Date of Award
Master of Arts (MA)
First Advisor or Mentor
Sexual grooming is a process used by individuals in order to facilitate sexual abuse with a minor while simultaneously avoiding detection. As many sexual grooming behaviors are used before the perpetration of abuse, the identification of grooming behaviors is integral to child sexual abuse prevention. To date, few studies have researched the identification of sexual grooming behaviors utilized by child molesters and even fewer have examined the identification of those same behaviors utilized on adolescents. This study examined whether the age of the victim (child versus adolescent) affected how well someone can identify sexual grooming behaviors. Five hundred and forty-eight participants were randomly assigned to read one of four vignettes representing the four testing conditions (i.e., Grooming: Adolescent, Grooming: Child, Non- grooming: Adolescent, and Non-grooming: Child) and asked to rate the likelihood the person in the story is a child molester and the likelihood the person in the story will sexually abuse another character. This study found no significant difference in likelihood ratings that the person was a child molester between the adolescent and child conditions; but a significant difference was observed in likelihood ratings that the person was going to sexually abuse another character between the adolescent and child conditions. Findings indicated that the age of the victim does have some effect on how sexual grooming behaviors are perceived by the general public, in that the older the victim, the higher the likelihood ratings that they will be sexually abused. These findings will be discussed as they pertain to identification and prevention of child sexual abuse.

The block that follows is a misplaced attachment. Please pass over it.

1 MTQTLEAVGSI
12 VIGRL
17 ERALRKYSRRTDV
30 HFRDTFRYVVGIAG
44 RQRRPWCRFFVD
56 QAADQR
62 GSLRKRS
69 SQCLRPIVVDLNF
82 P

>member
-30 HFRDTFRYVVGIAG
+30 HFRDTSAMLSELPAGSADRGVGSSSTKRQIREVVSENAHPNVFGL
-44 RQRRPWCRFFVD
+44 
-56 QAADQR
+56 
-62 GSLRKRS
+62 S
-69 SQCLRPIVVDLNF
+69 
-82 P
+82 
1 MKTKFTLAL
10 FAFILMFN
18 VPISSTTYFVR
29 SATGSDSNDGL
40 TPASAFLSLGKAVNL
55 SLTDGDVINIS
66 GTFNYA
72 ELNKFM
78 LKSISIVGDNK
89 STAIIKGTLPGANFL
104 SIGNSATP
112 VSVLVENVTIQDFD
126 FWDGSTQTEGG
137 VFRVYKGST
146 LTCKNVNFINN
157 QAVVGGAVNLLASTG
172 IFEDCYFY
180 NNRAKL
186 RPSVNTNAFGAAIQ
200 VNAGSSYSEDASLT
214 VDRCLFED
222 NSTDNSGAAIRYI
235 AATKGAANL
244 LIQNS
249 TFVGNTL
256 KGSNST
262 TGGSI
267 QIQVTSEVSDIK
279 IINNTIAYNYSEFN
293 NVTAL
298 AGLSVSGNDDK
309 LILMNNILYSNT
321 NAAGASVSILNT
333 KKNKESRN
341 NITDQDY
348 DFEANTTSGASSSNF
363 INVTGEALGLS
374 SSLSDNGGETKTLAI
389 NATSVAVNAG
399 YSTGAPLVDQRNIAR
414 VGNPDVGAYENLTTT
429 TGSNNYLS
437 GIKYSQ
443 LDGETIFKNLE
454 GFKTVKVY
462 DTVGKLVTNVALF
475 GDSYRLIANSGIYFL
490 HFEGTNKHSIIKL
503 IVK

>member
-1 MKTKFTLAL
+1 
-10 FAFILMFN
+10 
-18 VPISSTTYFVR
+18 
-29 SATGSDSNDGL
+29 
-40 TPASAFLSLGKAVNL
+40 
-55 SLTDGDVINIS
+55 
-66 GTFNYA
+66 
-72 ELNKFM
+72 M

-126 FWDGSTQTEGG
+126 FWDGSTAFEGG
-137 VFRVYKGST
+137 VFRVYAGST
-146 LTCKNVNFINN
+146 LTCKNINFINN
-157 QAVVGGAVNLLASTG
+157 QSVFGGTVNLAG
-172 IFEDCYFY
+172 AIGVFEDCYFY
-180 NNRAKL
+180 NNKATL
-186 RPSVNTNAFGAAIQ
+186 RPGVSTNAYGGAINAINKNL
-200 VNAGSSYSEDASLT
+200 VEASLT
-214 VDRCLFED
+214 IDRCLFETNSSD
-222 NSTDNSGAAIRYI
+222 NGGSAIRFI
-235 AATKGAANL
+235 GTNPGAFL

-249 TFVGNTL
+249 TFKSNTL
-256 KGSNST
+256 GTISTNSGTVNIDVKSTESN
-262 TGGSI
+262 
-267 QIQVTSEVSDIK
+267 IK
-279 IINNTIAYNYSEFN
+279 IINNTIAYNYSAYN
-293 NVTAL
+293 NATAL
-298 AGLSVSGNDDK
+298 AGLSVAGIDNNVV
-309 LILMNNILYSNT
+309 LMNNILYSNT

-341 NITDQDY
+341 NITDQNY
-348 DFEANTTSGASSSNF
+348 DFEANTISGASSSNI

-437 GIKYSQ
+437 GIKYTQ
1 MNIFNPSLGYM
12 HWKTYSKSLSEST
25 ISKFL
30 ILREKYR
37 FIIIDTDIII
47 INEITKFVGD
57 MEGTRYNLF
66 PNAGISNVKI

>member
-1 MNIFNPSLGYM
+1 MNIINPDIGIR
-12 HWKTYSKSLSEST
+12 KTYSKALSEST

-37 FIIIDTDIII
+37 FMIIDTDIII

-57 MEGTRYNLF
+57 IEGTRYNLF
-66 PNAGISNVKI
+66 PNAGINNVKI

Smith, Taylor C., "They Should Know Better: Recognizing Sexual Grooming and Culpability Placement in Adolescents versus Children" (2021). CUNY Academic Works.